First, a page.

We didn’t read our Advent tonight.
Instead, our family crowded around a pizza after an elementary Christmas choir concert and we talked about what’s happening in Aleppo.
We paused our nightly reading about a Savior born in a barn, who fled an evil leader like a refugee and talked about what our family can do to help the fleeing refugees on the other side of the world.
Yeah, instead of reading Advent, we decided to live it. Instead of reading about His Coming, we asked Him Where We Should Go.
My two daughters and son leaned in with knitted brows and listened as their father read the headlines and we tried to understand what’s been happening in the Middle East for years that has led us to a fallen Aleppo today.
And even though our questions led to more questions, we knew we found one answer: In a holy huddle, I heard my children whisper, We have to do something.
Here we are a week before Christmas and our shopping list isn’t quite complete. I’m baking cupcakes tomorrow and in the middle of a busy retail season for our non-profit. We are preparing for a fun Christmas vacation in a few days–one we have been desperate to take for months after leading and loving on empty. I swallowed the lump in my throat when my son asked, “Mom, should we go on vacation when people are dying?”
I thought of my friend with a new cancer diagnosis and the babies we have buried in Kenya. I thought of the oppressed women around the world wanting to die rather than endure another day in their living hell. And I didn’t know how to tell him that sometimes I feel like the world is dying while we live. So, we live for the dying.
I grabbed his hand across the table and looked deep into the dark pools of his eyes. I tenderly reminded him that even soldiers in the fight need a reprieve from the battle. We are tired and my children are weary of busy parents. But the beautiful conversation reminded me we’ve still got a lot of fight in us.
I confess I don’t understand the civil war that is destroying Syria. I can’t wrap my head around the rebels or Russia’s involvement. I don’t know how ISIS plays into all of it. I’ve never met the 7 year old from Aleppo who is tweeting her likely death. But I do know that there are innocent women and children who are begging us to remember them.
We have to do something.
I read an article a few days ago that really bothered me. These sentences especially: “A year ago, World Relief launched it’s ‘We Welcome Refugees’ campaign. A year ago, the Billy Graham Center hosted the GC2 Refugee Leadership Meeting and Summit. A year ago, caring for refugees was a key value for many Evangelicals.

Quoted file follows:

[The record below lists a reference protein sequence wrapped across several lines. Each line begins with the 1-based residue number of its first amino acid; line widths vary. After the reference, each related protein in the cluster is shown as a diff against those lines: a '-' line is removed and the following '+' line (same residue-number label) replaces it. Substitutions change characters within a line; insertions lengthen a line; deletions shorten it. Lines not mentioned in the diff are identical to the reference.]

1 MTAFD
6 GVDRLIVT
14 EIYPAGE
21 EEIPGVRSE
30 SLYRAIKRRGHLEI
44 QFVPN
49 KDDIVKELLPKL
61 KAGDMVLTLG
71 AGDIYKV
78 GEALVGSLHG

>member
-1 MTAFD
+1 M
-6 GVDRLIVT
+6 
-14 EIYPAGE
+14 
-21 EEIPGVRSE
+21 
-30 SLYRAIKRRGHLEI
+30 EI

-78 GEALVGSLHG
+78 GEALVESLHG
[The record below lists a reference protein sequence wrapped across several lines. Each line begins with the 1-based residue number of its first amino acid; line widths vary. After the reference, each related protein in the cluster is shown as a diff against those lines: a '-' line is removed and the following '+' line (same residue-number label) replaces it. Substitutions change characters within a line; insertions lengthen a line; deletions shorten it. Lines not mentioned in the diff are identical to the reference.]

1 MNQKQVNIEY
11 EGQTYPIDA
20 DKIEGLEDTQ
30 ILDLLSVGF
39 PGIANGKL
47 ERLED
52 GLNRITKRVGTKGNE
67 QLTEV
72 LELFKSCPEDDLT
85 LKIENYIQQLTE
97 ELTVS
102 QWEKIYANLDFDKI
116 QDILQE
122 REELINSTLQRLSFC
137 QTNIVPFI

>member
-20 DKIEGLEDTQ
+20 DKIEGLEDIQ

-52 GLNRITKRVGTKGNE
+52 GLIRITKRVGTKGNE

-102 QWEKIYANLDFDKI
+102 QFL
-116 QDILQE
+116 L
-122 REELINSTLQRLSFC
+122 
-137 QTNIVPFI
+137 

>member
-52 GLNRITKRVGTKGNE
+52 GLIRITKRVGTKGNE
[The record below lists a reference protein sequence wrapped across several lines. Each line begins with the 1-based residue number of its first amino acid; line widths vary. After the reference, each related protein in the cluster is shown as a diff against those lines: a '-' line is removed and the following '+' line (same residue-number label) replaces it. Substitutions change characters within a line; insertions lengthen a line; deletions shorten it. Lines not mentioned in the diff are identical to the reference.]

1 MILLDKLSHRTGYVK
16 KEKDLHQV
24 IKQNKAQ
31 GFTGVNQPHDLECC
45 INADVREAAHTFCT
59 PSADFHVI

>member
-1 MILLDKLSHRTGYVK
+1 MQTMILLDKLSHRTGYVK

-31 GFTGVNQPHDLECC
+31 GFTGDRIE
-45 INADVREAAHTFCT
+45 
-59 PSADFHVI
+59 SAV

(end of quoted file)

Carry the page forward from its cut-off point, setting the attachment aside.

And yet, less than 365 days later, 81% of White Evangelicals voted for a candidate who often advocated the rejection of refugees in favor of safety and consistency. And many people responded by listening to their fears.
But at the core of who we are as followers of Christ is a commitment to care for the vulnerable, the marginalized, the abused, the wanderer. It’s Advent and we look back to the time thousands of years ago when a husband and wife couldn’t find a welcome home to stay. Today, millions of people are in a similar position, having had to flee home, safety, family, and livelihood due to violence or poverty.”
We cannot pretend history’s greatest refugee crisis of all times isn’t our problem. We cannot value our own safety and comfort more than we value people. We cannot trust ourselves more than we trust God.
“We simply cannot be the Church if we are unwilling to love our neighbors, seek justice and combat oppression. We must remember that we follow the One who was a refugee long before He bore a cross.” The Village Church
So, what do we do? How do we engage in this crisis, teach our kids that we will be a part of this solution. How do we live in the tension of Christmas preparations and a fallen Aleppo?
- We support organizations like Preemptive Love, who are feet on the ground. We invite our kids to join us in buying sleeping bags for homeless refugees and food for a month for a family. Preemptive Love has been feeding 20,000 refugees a day in this area and 75,000 more have fled this week. They need financial support to continue providing food and sleeping bags.
- We put a real face to the Aleppo refugee crisis. Ann Voskamp’s family helps us do that.
- We make the word refugee a part of our family table. We do this by reading incredible books to our kids like Running for My Life and we have Global Family Nights that teach us about the global refugee issue with recipes and games with stories our kids can understand.
- We shop fair trade items made by real refugees who’ve capture my heart and entangled my family the past 2 years. Fair Trade Friday just bought 1700 items for an upcoming box.
- We look for local ways to get involved. Tonight after our pizza dinner, I emailed a local refugee group and asked how we get on the list to meet refugee families at the airport and mentor them for a 6 month commitment. It’s been on my To Do List for weeks.
- We pray for peace on earth. Peace in #Aleppo. We stand #withAleppo. Tonight, I urged my kids to pray for Aleppo. Pray like you would want people to pray for you.
We do something. Or there’s no tension at all.
This post originally appeared at We Are THAT Family.